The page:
The federal Age Discrimination in Employment Act of 1967 (ADEA) prohibits employers from discriminating against employees or job applicants based on age, if they are at least 40 years old. Under the ADEA, no employer may discriminate based on age with respect to any term, condition, or privilege of employment — including, but not limited to, hiring, firing, promotion, layoff, compensation, benefits, job assignments, and training. The ADEA applies to private employers with 20 or more employees. It also applies to employment agencies and to labor organizations. State and local governments are also covered by the ADEA, although state employees may not sue the state for discrimination under the ADEA.
Filing an ADEA Lawsuit
If you want to sue your employer for age discrimination, you must first file a charge of discrimination at the Equal Employment Opportunity Commission (EEOC), the federal agency responsible for interpreting and enforcing the laws prohibiting discrimination, or with a state fair employment practices agency. Filing an administrative charge is a prerequisite for filing a lawsuit.
Once you file your charge, the agency may choose to investigate your claims, try to settle the case with your employer, or litigate the case. It may also decide not to pursue your claims, in which case it will issue you a "right to sue" letter, explaining that you have met the charge-filing requirement and may file a lawsuit. (If you know you want to file a lawsuit and aren't interested in allowing the agency to pursue your claims, you may request a right to sue letter at any time.) Once you receive the letter, you have 90 days to file a lawsuit under the ADEA. That's just one reason why it's a good idea to have an attorney represent you when you file charges with the agency: The attorney will be ready to move quickly to protect your rights once the letter is issued.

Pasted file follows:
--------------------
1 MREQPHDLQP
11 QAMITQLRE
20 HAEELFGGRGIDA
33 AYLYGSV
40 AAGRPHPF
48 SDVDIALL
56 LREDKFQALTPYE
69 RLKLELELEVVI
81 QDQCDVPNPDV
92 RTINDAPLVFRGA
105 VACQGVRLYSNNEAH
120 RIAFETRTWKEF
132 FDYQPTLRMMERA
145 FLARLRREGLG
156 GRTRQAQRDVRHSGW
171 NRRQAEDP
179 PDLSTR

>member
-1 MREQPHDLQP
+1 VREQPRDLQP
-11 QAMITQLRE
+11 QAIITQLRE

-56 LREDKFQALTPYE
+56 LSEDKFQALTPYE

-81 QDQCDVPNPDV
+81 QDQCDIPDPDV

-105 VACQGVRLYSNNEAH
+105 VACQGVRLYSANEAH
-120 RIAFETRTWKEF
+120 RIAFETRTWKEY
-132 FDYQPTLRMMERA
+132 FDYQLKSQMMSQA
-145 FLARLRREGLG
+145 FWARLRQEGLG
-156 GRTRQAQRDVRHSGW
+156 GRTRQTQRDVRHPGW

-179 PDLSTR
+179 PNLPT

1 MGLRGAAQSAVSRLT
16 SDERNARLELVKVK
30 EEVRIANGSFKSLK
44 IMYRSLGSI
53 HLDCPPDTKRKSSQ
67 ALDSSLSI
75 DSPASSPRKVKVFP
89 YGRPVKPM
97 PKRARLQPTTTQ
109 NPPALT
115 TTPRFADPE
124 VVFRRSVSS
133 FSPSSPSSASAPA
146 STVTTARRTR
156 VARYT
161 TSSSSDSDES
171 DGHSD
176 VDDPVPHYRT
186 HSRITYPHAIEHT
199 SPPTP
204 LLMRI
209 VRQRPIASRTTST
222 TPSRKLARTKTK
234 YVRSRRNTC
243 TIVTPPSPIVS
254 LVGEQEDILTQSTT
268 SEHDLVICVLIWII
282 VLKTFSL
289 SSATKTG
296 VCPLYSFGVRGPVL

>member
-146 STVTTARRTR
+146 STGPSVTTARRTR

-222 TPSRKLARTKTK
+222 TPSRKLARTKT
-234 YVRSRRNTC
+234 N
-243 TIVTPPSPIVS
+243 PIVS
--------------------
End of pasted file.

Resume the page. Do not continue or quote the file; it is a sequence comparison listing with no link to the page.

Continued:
Damages Available Under the ADEA
If a court finds that an employer has violated the ADEA, the employer may be ordered to do any or all of the following:
- Pay the employee all wages, benefits, and other forms of compensation lost as a result of the discrimination (this is called "back pay").
- Take action to remedy the effects of the discrimination by, for example, reinstating or promoting the employee. If the court finds that such an action is warranted but impractical (for example, if the working relationship is damaged beyond repair), it may require the employer to pay front pay -- compensation for future earnings lost -- instead.
- Pay a penalty (called "liquidated damages") equal to the total back pay award, if the employer know that its conduct was illegal or displayed reckless disregard as to whether its conduct violated the law.
- Pay the employee's court costs and attorney fees.
Damages for pain and suffering, emotional distress, and similar injuries are not available under the ADEA. Nor are punitive damages, except in the form of liquidated damages, discussed above.
Damages Available Under State Law
Although the damages an employee can be awarded under the ADEA are limited, not all states that prohibit age discrimination follow the same rules. You may be entitled to punitive damages and/or damages for emotional distress in your state. Because these two categories of damages often make up the largest part of a monetary award, you should certainly find out whether they might be available to you.
Consult an Attorney
If you are considering filing a charge of age discrimination, you should consult with an experienced employment lawyer. A lawyer can help you assess your claims and decide whether it makes sense to sue. A lawyer can also help you with every step of the process, from trying to settle your claims informally to filing a charge, filing a lawsuit, and trying your case in court.